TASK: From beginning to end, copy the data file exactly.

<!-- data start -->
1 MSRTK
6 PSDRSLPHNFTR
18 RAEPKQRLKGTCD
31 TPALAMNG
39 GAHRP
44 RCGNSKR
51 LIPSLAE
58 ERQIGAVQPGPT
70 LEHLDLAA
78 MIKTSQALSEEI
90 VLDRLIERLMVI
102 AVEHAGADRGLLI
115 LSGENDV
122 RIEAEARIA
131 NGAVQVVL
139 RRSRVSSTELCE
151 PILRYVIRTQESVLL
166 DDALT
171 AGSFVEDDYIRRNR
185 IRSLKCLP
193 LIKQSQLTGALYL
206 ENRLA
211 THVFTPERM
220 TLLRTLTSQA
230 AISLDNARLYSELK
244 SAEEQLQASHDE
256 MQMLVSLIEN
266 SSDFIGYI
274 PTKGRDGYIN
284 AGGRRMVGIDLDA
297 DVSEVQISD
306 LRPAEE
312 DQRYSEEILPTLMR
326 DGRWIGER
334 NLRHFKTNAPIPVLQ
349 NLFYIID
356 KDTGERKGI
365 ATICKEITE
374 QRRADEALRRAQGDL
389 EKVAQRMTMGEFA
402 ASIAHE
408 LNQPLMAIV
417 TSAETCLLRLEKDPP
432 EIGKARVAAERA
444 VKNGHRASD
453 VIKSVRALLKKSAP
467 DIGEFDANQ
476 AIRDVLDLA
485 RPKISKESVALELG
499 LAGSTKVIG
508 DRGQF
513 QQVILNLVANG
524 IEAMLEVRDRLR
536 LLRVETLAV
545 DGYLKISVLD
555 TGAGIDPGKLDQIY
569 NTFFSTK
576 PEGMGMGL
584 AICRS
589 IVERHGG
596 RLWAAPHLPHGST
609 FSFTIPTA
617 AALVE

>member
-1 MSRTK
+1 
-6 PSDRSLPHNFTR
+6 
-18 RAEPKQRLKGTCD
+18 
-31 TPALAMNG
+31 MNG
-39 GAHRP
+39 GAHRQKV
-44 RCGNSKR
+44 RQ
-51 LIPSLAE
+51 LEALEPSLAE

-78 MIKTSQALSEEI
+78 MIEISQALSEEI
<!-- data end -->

1 MSRTK
6 PSDRSLPHNFTR
18 RAEPKQRLKGTCD
31 TPALAMNG
39 GAHRP
44 RCGNSKR
51 LIPSLAE
58 ERQIGAVQPGPT
70 LEHLDLAA
78 MIKTSQALSEEI
90 VLDRLIERLMVI
102 AVEHAGADRGLLI
115 LSGENDV
122 RIEAEARIA
131 NGAVQVVL
139 RRSRVSSTELCE
151 PILRYVIRTQESVLL
166 DDALT
171 AGSFVEDDYIRRNR
185 IRSLKCLP
193 LIKQSQLTGALYL
206 ENRLA
211 THVFTPERM
220 TLLRTLTSQA
230 AISLDNARLYSELK
244 SAEEQLQASHDE
256 MQMLVSLIEN
266 SSDFIGYI
274 PTKGRDGYIN
284 AGGRRMVGIDLDA
297 DVSEVQISD
306 LRPAEE
312 DQRYSEEILPTLMR
326 DGRWIGER
334 NLRHFKTNAPIPVLQ
349 NLFYIID
356 KDTGERKGI
365 ATICKEITE
374 QRRADEALRRAQGDL
389 EKVAQRMTMGEFA
402 ASIAHE
408 LNQPLMAIV
417 TSAETCLLRLEKDPP
432 EIGKARVAAERA
444 VKNGHRASD
453 VIKSVRALLKKSAP
467 DIGEFDANQ
476 AIRDVLDLA
485 RPKISKESVALELG
499 LAGSTKVIG
508 DRGQF
513 QQVILNLVANG
524 IEAMLEVRDRLR
536 LLRVETLAV
545 DGYLKISVLD
555 TGAGIDPGKLDQIY
569 NTFFSTK
576 PEGMGMGL
584 AICRS
589 IVERHGG
596 RLWAAPHLPHGST
609 FSFTIPTA
617 AALVE

>member
-1 MSRTK
+1 
-6 PSDRSLPHNFTR
+6 
-18 RAEPKQRLKGTCD
+18 
-31 TPALAMNG
+31 MNG
-39 GAHRP
+39 GAHRQKV
-44 RCGNSKR
+44 RQ
-51 LIPSLAE
+51 LEALEPSLAE

-78 MIKTSQALSEEI
+78 MIEISQALSEEI